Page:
My Father’s Bonus March|
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My Father’s Bonus March: Meandering memoir of a man’s life and a pivotal point in history lost and found.
How well do we know our parents? The answer Adam Langer discovers is not well at all. What we know is what remains when someone else writes the history.
Adam Langer begins this memoir of his father Seymour Sidney Langer in an unhurried and laconic voice. He seems almost reluctant to begin. He wanders here and there among the memories berry-picking—until you get past the first couple of chapters.
After Langer finds his focus and the point of his tale, everything begins to make sense. His ambiguous feelings, his reluctance and his reticence to pull apart his father’s life to discover the truth fall away, and at last My Father’s Bonus March comes into its own.
Langer’s father was an x-ray technician, well respected in his field and good at his job. Langer presents his father and the deliberately lost history of the Bonus March like one of his father’s x-rays—the flesh is a shadow and the skeleton clear and easily visible. What he shares in My Fathers’ Bonus March is not only a deliberately buried past, but the life of a man of substance and dreams who achieved what all people seek—contentment in a job well done and a life fully lived.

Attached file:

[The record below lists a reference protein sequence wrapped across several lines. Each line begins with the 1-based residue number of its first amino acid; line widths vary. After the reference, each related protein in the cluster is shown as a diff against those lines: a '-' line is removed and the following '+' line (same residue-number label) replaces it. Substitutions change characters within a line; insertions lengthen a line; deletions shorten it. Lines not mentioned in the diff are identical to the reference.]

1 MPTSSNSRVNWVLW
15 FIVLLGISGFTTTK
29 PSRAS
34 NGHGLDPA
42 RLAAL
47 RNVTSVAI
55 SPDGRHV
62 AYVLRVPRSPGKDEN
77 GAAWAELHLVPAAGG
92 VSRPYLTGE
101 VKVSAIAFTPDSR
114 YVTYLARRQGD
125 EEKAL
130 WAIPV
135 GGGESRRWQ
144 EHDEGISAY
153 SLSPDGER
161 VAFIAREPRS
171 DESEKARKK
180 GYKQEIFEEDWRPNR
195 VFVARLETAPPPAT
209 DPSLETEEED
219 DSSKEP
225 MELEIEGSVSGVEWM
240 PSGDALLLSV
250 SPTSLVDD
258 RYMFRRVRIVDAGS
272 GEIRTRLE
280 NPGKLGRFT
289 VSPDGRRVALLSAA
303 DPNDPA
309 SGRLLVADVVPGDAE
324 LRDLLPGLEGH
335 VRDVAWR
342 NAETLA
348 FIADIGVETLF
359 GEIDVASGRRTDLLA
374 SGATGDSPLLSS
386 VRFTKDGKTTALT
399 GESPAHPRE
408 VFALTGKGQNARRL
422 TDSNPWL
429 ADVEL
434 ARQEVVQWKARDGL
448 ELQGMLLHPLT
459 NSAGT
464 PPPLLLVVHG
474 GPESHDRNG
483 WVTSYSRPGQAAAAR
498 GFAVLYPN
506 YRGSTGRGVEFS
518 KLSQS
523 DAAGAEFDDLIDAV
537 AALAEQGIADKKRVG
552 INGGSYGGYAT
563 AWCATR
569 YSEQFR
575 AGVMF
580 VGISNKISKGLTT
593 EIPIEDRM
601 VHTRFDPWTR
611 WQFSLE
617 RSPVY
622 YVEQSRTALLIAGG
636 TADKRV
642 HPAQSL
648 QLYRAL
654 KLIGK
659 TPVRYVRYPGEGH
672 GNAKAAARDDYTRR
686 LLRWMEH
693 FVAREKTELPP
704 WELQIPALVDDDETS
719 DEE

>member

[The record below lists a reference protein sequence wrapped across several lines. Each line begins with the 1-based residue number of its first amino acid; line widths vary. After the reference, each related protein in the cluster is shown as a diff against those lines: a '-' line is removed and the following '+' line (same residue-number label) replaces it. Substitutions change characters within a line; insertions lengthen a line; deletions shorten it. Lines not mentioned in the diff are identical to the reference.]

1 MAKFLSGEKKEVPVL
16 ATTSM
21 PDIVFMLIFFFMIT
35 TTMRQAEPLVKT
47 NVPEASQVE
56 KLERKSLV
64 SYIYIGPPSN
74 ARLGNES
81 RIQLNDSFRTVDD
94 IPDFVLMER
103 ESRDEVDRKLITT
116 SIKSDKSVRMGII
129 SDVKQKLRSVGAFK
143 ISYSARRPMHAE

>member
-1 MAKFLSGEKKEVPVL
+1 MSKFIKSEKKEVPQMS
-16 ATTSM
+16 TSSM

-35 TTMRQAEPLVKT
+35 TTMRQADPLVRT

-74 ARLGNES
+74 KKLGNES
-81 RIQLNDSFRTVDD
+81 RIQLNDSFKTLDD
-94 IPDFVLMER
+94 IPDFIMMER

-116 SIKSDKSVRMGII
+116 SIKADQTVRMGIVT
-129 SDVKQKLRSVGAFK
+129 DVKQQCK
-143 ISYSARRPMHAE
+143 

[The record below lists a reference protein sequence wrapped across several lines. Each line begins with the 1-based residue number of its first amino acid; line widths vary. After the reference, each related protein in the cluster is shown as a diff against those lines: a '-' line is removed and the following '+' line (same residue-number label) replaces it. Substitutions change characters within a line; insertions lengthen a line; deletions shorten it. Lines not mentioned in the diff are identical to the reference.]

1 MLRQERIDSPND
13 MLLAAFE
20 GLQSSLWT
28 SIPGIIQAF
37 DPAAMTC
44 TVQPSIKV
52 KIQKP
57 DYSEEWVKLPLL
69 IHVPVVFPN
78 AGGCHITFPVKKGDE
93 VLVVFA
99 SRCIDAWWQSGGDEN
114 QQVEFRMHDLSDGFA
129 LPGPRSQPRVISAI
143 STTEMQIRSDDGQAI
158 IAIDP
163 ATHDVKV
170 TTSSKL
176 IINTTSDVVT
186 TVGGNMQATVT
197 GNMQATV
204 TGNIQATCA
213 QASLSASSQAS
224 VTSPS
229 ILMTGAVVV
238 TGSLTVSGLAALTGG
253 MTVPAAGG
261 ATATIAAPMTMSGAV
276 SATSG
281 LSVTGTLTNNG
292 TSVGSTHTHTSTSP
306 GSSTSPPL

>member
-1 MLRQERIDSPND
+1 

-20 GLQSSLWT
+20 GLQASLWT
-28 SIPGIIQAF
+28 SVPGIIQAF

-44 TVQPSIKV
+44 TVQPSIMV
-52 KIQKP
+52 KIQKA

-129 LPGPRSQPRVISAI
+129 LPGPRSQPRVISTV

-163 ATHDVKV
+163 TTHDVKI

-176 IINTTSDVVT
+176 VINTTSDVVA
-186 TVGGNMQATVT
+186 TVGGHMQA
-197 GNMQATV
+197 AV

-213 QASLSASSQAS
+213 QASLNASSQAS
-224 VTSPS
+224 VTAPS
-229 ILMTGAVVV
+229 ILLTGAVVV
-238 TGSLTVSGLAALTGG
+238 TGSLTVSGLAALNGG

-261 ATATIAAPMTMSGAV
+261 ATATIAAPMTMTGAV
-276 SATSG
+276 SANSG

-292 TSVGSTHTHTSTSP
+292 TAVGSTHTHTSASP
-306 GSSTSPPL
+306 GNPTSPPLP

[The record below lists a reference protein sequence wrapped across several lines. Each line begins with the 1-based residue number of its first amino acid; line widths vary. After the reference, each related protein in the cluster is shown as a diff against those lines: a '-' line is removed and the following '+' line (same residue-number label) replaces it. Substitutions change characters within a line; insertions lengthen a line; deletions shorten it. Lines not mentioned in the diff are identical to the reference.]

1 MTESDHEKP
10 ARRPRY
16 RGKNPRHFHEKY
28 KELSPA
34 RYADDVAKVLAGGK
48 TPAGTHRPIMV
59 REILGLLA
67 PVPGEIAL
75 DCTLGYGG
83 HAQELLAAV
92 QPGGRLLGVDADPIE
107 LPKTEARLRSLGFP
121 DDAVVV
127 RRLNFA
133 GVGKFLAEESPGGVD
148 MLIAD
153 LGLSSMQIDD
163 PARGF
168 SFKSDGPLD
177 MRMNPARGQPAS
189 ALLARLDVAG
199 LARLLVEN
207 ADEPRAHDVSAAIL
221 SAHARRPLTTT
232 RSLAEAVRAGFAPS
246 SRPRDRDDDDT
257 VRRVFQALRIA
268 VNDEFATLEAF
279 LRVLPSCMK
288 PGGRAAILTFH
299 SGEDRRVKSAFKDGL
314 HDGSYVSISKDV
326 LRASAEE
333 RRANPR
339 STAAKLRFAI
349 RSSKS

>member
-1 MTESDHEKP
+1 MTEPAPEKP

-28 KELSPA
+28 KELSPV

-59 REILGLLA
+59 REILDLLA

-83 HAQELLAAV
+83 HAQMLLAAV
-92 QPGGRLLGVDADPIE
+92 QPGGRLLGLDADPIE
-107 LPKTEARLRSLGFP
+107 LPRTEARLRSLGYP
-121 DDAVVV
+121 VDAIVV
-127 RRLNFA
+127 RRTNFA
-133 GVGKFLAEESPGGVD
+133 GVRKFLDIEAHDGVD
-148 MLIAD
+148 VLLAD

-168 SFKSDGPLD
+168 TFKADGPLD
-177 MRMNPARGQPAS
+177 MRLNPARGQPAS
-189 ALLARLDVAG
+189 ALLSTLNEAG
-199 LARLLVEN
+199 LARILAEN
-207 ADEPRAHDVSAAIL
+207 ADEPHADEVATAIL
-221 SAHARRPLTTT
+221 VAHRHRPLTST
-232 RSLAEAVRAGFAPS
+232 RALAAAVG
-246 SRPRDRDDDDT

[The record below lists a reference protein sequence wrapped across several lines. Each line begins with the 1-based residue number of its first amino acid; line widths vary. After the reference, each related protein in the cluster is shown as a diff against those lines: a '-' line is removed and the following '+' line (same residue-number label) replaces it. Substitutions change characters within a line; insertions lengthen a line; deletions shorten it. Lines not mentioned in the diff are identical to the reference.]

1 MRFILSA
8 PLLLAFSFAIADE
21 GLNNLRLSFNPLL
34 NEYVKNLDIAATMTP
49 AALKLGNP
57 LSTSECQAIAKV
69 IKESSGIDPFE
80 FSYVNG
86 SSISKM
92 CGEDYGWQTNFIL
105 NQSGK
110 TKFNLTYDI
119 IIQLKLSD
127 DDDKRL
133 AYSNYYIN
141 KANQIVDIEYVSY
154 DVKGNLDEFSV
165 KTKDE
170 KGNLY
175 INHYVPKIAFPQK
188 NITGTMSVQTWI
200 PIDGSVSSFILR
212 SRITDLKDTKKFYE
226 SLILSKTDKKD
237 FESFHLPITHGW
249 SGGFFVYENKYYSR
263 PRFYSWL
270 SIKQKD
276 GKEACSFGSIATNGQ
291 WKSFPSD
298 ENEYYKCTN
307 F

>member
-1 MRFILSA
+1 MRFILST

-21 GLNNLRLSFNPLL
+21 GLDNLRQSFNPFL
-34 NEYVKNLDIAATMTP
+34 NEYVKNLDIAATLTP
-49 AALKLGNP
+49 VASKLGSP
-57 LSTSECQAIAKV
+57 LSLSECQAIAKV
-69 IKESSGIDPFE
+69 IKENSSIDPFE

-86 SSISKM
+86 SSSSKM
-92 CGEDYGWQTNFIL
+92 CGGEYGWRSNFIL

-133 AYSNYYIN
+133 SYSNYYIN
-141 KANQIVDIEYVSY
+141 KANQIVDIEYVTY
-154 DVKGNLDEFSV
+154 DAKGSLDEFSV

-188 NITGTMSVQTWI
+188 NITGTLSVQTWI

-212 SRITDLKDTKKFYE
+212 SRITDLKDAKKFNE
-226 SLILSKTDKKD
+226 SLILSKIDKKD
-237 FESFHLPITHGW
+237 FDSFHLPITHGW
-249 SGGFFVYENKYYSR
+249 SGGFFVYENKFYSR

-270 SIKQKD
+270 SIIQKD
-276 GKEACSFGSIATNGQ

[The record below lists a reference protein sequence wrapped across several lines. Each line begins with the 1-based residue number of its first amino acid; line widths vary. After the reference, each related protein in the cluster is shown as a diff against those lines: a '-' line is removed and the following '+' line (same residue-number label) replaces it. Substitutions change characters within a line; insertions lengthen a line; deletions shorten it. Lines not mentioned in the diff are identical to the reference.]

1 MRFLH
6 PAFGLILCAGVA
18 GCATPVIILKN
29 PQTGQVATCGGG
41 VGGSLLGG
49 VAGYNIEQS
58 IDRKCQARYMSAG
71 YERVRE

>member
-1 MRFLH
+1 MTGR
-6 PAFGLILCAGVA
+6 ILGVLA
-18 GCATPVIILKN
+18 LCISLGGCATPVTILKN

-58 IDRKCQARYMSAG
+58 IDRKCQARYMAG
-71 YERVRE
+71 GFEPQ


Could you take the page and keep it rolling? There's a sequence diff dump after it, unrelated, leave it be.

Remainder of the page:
It takes time and willingness to see through the cover-ups, fantasies and lies. Adam Langer shows us the darkness at the heart of this country, and the lies allowed to persist. By searching for the truth of the Bonus March, Langer shines a light on one man’s soul and on a simple truth: “Life on the planet earth is amazing.”
Once Langer focused on the heart of the story and left his ambiguous feelings behind, My Father’s Bonus March was well worth reading.
Reviewer: J. M. Cornwell